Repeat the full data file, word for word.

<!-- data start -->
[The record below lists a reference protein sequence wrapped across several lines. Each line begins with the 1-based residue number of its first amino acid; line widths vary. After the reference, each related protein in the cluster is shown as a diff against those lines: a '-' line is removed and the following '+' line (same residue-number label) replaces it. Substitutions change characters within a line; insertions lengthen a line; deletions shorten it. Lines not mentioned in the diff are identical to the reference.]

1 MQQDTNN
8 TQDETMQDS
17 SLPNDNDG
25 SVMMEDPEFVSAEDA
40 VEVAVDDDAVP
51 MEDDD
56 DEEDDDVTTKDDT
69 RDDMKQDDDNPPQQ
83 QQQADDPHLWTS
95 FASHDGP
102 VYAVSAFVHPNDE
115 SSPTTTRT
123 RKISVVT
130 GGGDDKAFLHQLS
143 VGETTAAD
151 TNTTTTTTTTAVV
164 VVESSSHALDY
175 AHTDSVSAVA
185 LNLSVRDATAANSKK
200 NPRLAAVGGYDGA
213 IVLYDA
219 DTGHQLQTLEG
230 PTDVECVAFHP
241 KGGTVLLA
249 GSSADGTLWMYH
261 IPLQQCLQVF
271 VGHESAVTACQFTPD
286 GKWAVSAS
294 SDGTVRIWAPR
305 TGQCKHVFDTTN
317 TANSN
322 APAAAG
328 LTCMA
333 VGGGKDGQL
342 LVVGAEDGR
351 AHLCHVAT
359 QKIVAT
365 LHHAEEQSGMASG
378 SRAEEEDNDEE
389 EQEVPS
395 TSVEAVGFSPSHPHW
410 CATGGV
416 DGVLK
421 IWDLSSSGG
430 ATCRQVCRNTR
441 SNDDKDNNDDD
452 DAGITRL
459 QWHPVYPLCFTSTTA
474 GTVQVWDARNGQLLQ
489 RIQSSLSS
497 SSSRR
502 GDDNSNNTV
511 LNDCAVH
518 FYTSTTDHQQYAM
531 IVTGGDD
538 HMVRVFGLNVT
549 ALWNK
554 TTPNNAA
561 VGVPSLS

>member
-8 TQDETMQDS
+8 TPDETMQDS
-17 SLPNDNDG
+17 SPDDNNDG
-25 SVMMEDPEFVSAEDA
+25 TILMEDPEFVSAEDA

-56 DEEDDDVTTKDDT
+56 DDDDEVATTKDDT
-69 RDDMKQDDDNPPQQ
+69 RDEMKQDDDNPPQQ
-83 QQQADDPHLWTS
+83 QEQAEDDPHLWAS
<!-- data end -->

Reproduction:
[The record below lists a reference protein sequence wrapped across several lines. Each line begins with the 1-based residue number of its first amino acid; line widths vary. After the reference, each related protein in the cluster is shown as a diff against those lines: a '-' line is removed and the following '+' line (same residue-number label) replaces it. Substitutions change characters within a line; insertions lengthen a line; deletions shorten it. Lines not mentioned in the diff are identical to the reference.]

1 MQQDTNN
8 TQDETMQDS
17 SLPNDNDG
25 SVMMEDPEFVSAEDA
40 VEVAVDDDAVP
51 MEDDD
56 DEEDDDVTTKDDT
69 RDDMKQDDDNPPQQ
83 QQQADDPHLWTS
95 FASHDGP
102 VYAVSAFVHPNDE
115 SSPTTTRT
123 RKISVVT
130 GGGDDKAFLHQLS
143 VGETTAAD
151 TNTTTTTTTTAVV
164 VVESSSHALDY
175 AHTDSVSAVA
185 LNLSVRDATAANSKK
200 NPRLAAVGGYDGA
213 IVLYDA
219 DTGHQLQTLEG
230 PTDVECVAFHP
241 KGGTVLLA
249 GSSADGTLWMYH
261 IPLQQCLQVF
271 VGHESAVTACQFTPD
286 GKWAVSAS
294 SDGTVRIWAPR
305 TGQCKHVFDTTN
317 TANSN
322 APAAAG
328 LTCMA
333 VGGGKDGQL
342 LVVGAEDGR
351 AHLCHVAT
359 QKIVAT
365 LHHAEEQSGMASG
378 SRAEEEDNDEE
389 EQEVPS
395 TSVEAVGFSPSHPHW
410 CATGGV
416 DGVLK
421 IWDLSSSGG
430 ATCRQVCRNTR
441 SNDDKDNNDDD
452 DAGITRL
459 QWHPVYPLCFTSTTA
474 GTVQVWDARNGQLLQ
489 RIQSSLSS
497 SSSRR
502 GDDNSNNTV
511 LNDCAVH
518 FYTSTTDHQQYAM
531 IVTGGDD
538 HMVRVFGLNVT
549 ALWNK
554 TTPNNAA
561 VGVPSLS

>member
-8 TQDETMQDS
+8 TPDETMQDS
-17 SLPNDNDG
+17 SPDDNNDG
-25 SVMMEDPEFVSAEDA
+25 TILMEDPEFVSAEDA

-56 DEEDDDVTTKDDT
+56 DDDDEVATTKDDT
-69 RDDMKQDDDNPPQQ
+69 RDEMKQDDDNPPQQ
-83 QQQADDPHLWTS
+83 QEQAEDDPHLWAS